Thursday, December 9, 2010

A Song Too Beautiful

Two seemingly insignificant, brief conversations got me thinking. Isn't that always the way?

1. My mom recently, while talking about Andy and how he was doing home visiting for Thanksgiving, said: "It's not that people with autism don't feel anything. That is the misconception. It's actually that they feel TOO much."

2. My dad, commenting on the Patriots' slaughtering of the Jets on Monday Night Football, said, "I was so hyped up I didn't get to sleep until 12:45 a.m., and then I got up at 5 a.m. and started listening to New York sports radio online."

I knew exactly what my dad meant, that sense of getting "hyped up." It reminded me of when the Red Sox beat the Yankees in the ALCS in 2004. At the end of the broadcast they played that famous old song "At Last" by Etta James. When I tried to sleep that night, that song kept running through my head, along with flashes from the game. I felt as if I was in overdrive and woke up at 5am with the song still going in my head.

This happens to everyone from time to time. For me, I think it happens more than the average person. Sometimes, and this is very hard to describe, I feel as if I'm not living my life but living a movie, and in particular a movie with a soundtrack. Any moment that is filled with any kind of emotion becomes a snapshot in my mind, and because I'm a musical person, if there was music on in that moment I'm more likely to capture it and feel it and sense the fullness of the moment in greater detail. And so, even now nine years later for example I hear the song "Trouble" by Coldplay and I don't just hear a song but suddenly have a perfect flashback to a dreary fall afternoon in 2001, watching rain slide down the window panes, feeling the fear of anthrax scares and crashing planes, the weight of the world after everything changed on 9/11. Or I hear "Sweet Caroline" and it's me standing with 30,000 people on a muggy summer evening at Fenway, laughing, belting it out at the top of my lungs, seeing the vivid green of the grass and the scoreboard lit up by the lights, the swirl of people sloshing beer and vendors calling and sticky concrete floor beneath me and the way the whole place thunders when everyone cheers at a hit.

I don't just remember things, I FEEL things. I re-experience them. And sometimes the feeling is so great, I almost don't know what to do with that. That's how I felt that last day with Birth to 3, outside in the backyard, tasting great joy and sadness simultaneously.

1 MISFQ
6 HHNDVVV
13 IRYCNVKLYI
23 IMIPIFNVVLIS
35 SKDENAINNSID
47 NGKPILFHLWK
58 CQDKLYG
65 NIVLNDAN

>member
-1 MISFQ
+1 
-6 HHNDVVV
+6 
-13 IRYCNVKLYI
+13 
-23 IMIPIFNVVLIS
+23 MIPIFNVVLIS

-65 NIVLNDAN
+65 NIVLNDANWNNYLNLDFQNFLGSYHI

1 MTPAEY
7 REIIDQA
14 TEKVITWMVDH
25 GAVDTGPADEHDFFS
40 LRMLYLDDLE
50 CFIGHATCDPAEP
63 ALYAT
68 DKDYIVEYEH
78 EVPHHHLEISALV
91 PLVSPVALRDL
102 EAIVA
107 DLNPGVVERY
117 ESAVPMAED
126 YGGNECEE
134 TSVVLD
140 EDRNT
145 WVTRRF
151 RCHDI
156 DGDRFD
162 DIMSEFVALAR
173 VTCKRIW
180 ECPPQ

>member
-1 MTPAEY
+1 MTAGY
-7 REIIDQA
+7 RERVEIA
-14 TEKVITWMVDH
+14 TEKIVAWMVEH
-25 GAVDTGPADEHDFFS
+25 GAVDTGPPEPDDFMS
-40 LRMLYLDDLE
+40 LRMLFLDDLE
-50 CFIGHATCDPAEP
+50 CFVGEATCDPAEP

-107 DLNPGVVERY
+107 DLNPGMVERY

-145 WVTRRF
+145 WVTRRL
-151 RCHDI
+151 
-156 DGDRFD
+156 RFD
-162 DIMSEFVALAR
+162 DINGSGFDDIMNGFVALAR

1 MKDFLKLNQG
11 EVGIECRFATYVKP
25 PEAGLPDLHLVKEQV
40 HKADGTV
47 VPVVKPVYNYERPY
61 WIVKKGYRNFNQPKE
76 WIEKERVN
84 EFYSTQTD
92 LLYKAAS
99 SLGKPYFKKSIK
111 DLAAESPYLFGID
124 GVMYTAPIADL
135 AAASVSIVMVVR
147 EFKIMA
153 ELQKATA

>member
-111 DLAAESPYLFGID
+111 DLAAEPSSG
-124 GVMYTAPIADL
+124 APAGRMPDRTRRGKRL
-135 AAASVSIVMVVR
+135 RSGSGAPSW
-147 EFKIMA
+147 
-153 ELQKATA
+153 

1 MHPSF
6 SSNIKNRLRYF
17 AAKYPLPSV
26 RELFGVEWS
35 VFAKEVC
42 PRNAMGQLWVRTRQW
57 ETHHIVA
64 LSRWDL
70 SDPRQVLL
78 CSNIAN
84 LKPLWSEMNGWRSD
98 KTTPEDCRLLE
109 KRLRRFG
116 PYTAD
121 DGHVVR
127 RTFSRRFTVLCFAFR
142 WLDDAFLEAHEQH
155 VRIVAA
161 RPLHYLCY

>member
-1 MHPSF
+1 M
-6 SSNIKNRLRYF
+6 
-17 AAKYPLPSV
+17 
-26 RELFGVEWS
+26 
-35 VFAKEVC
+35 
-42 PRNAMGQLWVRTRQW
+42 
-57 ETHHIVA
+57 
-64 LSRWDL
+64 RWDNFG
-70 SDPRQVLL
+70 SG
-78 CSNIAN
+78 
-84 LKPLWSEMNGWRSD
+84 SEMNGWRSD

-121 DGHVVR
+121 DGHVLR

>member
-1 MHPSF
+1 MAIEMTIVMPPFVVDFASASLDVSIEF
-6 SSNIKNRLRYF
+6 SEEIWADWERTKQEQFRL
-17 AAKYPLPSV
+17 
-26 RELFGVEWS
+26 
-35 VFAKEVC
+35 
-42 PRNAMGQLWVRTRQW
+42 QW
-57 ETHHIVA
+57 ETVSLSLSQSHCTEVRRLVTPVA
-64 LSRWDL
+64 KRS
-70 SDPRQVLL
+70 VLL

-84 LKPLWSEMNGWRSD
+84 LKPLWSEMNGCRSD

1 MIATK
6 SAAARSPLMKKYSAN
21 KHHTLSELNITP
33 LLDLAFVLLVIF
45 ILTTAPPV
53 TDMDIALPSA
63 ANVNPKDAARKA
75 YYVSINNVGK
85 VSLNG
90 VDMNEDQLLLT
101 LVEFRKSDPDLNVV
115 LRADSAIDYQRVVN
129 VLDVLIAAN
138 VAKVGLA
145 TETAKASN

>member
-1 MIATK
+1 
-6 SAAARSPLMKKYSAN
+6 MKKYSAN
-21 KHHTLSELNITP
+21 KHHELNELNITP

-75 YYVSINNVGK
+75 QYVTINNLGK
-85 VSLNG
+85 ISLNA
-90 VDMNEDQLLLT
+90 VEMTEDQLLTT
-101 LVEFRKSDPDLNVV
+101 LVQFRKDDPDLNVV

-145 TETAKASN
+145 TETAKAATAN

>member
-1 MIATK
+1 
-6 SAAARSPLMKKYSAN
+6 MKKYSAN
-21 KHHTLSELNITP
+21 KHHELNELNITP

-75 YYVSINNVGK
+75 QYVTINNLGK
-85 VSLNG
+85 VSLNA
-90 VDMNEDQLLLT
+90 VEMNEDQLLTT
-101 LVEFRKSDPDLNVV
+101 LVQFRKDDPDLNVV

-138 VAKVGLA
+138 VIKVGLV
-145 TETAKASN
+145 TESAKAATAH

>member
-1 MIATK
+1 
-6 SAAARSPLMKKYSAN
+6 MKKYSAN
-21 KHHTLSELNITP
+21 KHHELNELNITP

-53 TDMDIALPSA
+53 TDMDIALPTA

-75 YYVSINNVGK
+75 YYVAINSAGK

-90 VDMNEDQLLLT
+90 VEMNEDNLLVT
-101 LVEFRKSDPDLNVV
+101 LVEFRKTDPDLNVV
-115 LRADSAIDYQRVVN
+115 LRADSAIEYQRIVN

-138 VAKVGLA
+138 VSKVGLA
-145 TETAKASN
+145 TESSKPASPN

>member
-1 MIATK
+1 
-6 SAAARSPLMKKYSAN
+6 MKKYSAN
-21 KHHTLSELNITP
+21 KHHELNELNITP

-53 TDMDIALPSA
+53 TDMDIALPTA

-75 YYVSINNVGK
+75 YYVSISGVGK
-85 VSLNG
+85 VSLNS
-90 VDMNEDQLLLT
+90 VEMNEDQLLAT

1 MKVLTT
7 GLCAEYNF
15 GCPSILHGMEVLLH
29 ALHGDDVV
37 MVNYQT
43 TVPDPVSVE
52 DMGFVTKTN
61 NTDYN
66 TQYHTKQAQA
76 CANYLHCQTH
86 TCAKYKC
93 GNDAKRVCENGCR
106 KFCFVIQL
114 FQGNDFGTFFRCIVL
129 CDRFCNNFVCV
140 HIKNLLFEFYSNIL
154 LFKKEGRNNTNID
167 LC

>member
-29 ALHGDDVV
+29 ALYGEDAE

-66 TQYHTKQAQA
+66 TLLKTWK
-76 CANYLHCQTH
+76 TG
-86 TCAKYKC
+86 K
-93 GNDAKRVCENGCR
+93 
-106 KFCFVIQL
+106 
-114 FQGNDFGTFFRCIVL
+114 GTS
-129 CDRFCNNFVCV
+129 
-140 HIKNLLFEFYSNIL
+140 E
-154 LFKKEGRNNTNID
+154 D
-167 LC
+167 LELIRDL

It makes me wonder what it would be like if my entire life were nothing but "movie scene" moments. What if every day was spent like the surreal feeling of my wedding day or the birth of my kids; the moments, the emotions so great that I almost felt as if I were in a fog? Would I not soon feel fatigued by it all? Would I not, after awhile, not know how to act anymore, how to handle it all? Would I not eventually shut down because there's only so much time we can live with our emotions and senses in "overdrive?"

There is so much about autism related to processing the senses and regulating emotions. Temple Grandin has talked about how certain places are just a nightmare for her and others with autism. She mentioned Wal-Mart for example, the way the screech over the loudspeaker would be like nails on a chalkboard for a typical person, the lights above blinding, the activity so much, so busy, so varied, it sends her mind spinning. I've noticed with Ethan, if he is denied something he wants to do and feels upset, or gets to a new place and is nervous, he'll launch into repetitiveness. He doesn't know what to do with his feelings sometimes.

I could be way off on this, but I can't help thinking of myself and my dad, awake at night, rehashing the big game, reliving incredible moments. Could that be one of the myriad issues related to autism and night waking? In those quiet hours, their minds are still thinking it all over...processing...feeling...breaking down everything that was so overwhelming in the flurried activity of daytime. Maybe there are songs and phrases and moments just running through their heads, keeping their minds active, the way I kept hearing "At Last" in my head as I tossed and turned after the Red Sox won.

Life is like a song, Etta James sings in "At Last." I think, for people with autism, the song is just too beautiful, too rich, too complex sometimes.


Anonymous said...


so insightful.

i get this. (because i'll never forget that day in '04 when the Red Sox beat the Yankees and then won the World Series.)

i think you're right. and i think you've just changed the way i see my daughter. in the middle of the night she often tries to sing along.

Deb said...

I'm glad you "got" this post, because I wasn't sure if I was making that much sense, even to myself. :)

And I will never forget the Red Sox in 2004. As a Sox fan since age 11, I have to say it literally changed my outlook on life, if that's not too crazy. Somehow it helped me believe that it's okay to believe that the good or impossible CAN happen.